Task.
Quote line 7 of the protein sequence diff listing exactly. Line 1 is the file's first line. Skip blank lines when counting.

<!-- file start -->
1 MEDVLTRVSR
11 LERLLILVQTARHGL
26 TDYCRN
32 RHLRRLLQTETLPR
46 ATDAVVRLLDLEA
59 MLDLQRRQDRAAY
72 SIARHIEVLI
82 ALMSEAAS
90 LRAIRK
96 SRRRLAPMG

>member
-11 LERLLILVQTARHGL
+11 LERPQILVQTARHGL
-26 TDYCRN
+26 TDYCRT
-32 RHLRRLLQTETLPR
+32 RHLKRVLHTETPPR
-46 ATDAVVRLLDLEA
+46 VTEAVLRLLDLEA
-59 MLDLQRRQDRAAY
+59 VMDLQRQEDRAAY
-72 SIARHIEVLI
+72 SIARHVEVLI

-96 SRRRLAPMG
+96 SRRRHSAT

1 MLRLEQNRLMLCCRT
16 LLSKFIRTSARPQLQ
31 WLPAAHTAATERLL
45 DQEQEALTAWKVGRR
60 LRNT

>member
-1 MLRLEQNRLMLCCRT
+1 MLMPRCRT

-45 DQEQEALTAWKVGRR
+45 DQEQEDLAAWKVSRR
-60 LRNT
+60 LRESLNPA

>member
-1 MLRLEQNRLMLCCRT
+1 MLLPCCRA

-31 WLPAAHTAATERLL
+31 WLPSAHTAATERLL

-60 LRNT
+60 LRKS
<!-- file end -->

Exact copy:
72 SIARHIEVLI